Tait: Made In Australia
We talk local manufacture and no-frills design with Susan Tait, as the popular outdoor furniture house prepares to launch a fresh new collection at DENFAIR 2019.
Can you share Tait’s origin story?
Born and bred in Fitzroy, Tait was started in 1992 by Gordon and myself. At the time, Gordon was a first-class sheet metal worker, and I was a creative textile designer. We noticed there was an absence of really well-made outdoor furniture that could withstand the harsh Australian elements, so in the early 90s we started experimenting and making outdoor products.
Over the years, we’ve slowly refined the business and our offering into the company it is today. We now work exclusively with Australian designers and manufacture here in Australia as well, everything comes out of our factory in Thornbury.
We work with both emerging and more established designers, it’s a bit of a mix. We like to think that our products encourage new ways of thinking about how we live, play and work outdoors.
What local designers have you worked with lately?
More recently, we’ve collaborated with Adam Goodrum – his Trace Sunlounge was launched in 2018 at DENFAIR in Sydney, following his Trace collection that launched at DENFAIR in 2017 and won Best Australian Product at the show. Another project was working with Adam Cornish on the Seam collection, which won best Australian product at DENFAIR in 2018. Previous to that, we also worked with Trent Jansen on the Tidal collection, which is one of our favourites.
How do Tait products respond to the Australian lifestyle?
We definitely try and develop products which reflect Australia’s relaxed way of life, which manifests itself in furniture which is very low or no maintenance. It’s a little bit playful as well – we don’t take ourselves too seriously – and no-frills, which is true to Australian design as a whole. I think one of the reasons why Tait is so renowned and respected is that we initially began by making our products for the Australian outdoors which has some of the most extreme temperatures and UV ratings. Especially with our cities being so close to the coast, we really get a battering from the coastline. So we’ve engineered our products over the last 25 years to really withstand that. And that’s probably one of our greatest strengths.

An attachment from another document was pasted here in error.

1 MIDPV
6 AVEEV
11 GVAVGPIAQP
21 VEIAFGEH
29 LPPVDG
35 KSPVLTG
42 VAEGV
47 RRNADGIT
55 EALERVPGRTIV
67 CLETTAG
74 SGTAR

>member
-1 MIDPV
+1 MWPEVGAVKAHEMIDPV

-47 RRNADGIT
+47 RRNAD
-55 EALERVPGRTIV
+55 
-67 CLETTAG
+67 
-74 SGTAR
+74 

Has the public become more discerning about what constitutes good design since Tait started out?
With over 25 years in the industry, I’ve certainly witnessed a shift in more recent years which has seen the celebration and maturation of Australian design. Not only locally speaking, but internationally too. I feel we have become considerably less influenced by European design, looking more to our own shores for design which more so reflects our relaxed culture and way of life. Also, the impact of digital platforms is likely to have played a pivotal element in the greater visibility, awareness and embracement of Australian design.
Are now people more intentional about seeking locally-made products?
Yes, we’re seeing that more and more. The local design aspect – the fact that we manufacture here, people are pleasantly surprised about it. We believe a great reason to invest in Tait is knowing that you’re supporting something local that’s made here, that’s taken less resources than shipping it halfway across the globe.
What can we expect to see from Tait at DENFAIR in 2019?
We’re very excited to be revealing our latest collection which will see Tait enter a relatively new direction. Designed in collaboration with a prominent Australian designer, the collection seeks to address a number of key problems facing us in modern times. We can’t wait to share what we have in store! It’s a big one.